Policing Model and Philosophy

Value Based Policing Model
The Highland Village Police Department’s Value Based Policing Model focuses officers’ time and attention on community policing goals and crime prevention activities through structured daily patrol activities. Officers, during their uncommitted patrol time, engage in and emphasize a wide variety of community policing and crime prevention activities, and actively seek out and take appropriate action on law violators.  Our Value Based Policing Model has been recognized by the International Association of Chiefs of Police with the Community Policing Award.
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Community Oriented Public Safety (COPS) Philosophy


We build programs and people that support our Community Oriented Public Safety (COPS) philosophy. This means that all of our actions are directed at making Highland Village a safe and enjoyable place to live where citizens and visitors feel that they are partners with the Police Department and that they can come to us with any question, concern, or issue. The primary purpose of this partnership is to prevent criminal and safety related problems from occurring.

Officers are assigned an “Area of Responsibility” or AOR where they are responsible for all aspects of safety, security and crime prevention. They are assigned duties as a Team Leader for a group of uniformed citizen volunteers who conduct Volunteers in Patrol duties and also provide assistance at special events.

Sir Robert Peel's Nine Principles of Policing 1829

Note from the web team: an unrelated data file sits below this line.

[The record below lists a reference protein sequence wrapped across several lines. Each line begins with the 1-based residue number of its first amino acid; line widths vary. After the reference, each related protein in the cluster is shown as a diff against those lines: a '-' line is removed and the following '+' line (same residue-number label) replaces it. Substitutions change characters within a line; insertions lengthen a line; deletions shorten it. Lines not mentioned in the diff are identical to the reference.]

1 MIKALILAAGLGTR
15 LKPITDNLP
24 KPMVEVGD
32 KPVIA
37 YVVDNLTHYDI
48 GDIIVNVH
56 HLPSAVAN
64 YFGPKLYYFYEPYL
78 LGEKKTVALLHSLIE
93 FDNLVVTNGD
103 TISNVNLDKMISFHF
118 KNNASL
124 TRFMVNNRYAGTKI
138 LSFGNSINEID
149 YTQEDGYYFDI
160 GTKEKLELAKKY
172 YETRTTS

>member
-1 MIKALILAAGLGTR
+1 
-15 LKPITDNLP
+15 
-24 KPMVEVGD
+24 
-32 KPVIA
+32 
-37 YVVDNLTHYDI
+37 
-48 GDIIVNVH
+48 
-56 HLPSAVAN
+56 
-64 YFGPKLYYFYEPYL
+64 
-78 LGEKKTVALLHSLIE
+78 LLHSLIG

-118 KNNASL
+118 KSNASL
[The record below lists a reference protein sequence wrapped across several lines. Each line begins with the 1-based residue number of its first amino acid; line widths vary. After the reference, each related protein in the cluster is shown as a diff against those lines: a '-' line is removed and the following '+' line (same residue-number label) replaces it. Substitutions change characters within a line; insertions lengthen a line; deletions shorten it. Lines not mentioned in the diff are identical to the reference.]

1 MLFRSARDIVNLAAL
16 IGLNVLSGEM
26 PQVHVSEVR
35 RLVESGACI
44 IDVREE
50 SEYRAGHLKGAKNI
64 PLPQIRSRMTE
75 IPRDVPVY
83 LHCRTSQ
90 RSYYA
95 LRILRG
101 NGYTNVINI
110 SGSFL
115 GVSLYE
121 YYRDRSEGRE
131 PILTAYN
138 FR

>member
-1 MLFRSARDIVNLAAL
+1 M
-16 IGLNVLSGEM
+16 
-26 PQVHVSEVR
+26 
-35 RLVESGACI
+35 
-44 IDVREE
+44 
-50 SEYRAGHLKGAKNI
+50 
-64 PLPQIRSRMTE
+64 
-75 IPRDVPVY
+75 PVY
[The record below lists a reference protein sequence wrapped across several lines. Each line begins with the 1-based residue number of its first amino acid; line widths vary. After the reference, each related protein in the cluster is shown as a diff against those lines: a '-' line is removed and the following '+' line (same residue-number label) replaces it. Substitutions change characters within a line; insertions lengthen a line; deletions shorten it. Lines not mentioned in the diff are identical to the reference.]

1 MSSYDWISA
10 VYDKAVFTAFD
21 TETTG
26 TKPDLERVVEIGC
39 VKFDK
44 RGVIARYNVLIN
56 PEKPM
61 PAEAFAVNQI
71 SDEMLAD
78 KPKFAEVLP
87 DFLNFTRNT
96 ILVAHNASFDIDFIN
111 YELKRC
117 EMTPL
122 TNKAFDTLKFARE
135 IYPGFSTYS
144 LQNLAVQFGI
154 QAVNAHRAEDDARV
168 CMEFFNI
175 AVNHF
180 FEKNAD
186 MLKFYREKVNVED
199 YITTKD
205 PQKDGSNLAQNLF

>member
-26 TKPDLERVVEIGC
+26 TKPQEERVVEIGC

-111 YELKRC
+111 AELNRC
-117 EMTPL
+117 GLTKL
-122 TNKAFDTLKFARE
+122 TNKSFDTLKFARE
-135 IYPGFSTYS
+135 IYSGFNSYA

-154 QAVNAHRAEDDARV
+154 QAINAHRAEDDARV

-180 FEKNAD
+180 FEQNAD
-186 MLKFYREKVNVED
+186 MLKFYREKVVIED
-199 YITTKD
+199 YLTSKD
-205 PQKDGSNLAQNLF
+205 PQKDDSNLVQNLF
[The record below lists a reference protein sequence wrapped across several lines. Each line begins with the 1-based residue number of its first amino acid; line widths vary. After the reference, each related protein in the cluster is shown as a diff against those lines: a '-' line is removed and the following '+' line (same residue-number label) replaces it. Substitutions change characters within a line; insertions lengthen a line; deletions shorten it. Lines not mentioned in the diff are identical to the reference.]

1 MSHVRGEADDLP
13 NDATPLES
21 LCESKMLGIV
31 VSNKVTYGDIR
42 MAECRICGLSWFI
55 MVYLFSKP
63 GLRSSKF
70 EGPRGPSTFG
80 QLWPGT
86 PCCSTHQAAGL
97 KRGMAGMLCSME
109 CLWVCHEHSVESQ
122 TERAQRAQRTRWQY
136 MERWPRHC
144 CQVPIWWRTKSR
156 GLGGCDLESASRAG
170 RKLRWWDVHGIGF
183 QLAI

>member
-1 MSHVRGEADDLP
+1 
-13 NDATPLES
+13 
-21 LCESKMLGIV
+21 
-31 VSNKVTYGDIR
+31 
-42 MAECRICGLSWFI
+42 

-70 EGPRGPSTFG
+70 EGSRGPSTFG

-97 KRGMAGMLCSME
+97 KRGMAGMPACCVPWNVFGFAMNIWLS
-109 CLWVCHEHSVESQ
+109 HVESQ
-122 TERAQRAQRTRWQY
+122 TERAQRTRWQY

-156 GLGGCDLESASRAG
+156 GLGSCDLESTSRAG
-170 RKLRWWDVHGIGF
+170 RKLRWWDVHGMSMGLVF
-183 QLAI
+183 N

1) The basic mission for which the police exist is to prevent crime and disorder.
2) The ability of the police to perform their duties is dependent upon public approval of police actions.
3) Police must secure the willing cooperation of the public in voluntary observance of the law to be able to secure and maintain the respect of the public.
4) The degree of cooperation of the public that can be secured diminishes proportionately to the necessity of the use of physical force.
5) Police seek and preserve public favor not by catering to the public opinion but by constantly demonstrating absolute impartial service to the law.
6) Police use physical force to the extent necessary to secure observance of the law or to restore order only when the exercise of persuasion, advice and warning is found to be insufficient.
7) Police, at all times, should maintain a relationship with the public that gives reality to the historic tradition that the police are the public and the public are the police; the police being only members of the public who are paid to give full-time attention to duties which are incumbent on every citizen in the interests of community welfare and existence.
8) Police should always direct their action strictly towards their functions and never appear to usurp the powers of the judiciary.
9) The test of police efficiency is the absence of crime and disorder, not the visible evidence of police action in dealing with it.
Sir Robert Peel